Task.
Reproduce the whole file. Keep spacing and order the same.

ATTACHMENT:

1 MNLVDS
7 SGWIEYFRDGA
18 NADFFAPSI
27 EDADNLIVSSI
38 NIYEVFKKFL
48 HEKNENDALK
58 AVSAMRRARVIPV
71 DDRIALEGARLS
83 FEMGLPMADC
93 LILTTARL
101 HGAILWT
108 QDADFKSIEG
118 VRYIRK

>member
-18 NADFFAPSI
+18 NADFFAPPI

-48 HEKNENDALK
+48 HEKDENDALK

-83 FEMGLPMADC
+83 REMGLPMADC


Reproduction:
1 MNLVDS
7 SGWIEYFRDGA
18 NADFFAPSI
27 EDADNLIVSSI
38 NIYEVFKKFL
48 HEKNENDALK
58 AVSAMRRARVIPV
71 DDRIALEGARLS
83 FEMGLPMADC
93 LILTTARL
101 HGAILWT
108 QDADFKSIEG
118 VRYIRK

>member
-18 NADFFAPSI
+18 NADFFAPPI

-48 HEKNENDALK
+48 HEKDENDALK

-83 FEMGLPMADC
+83 REMGLPMADC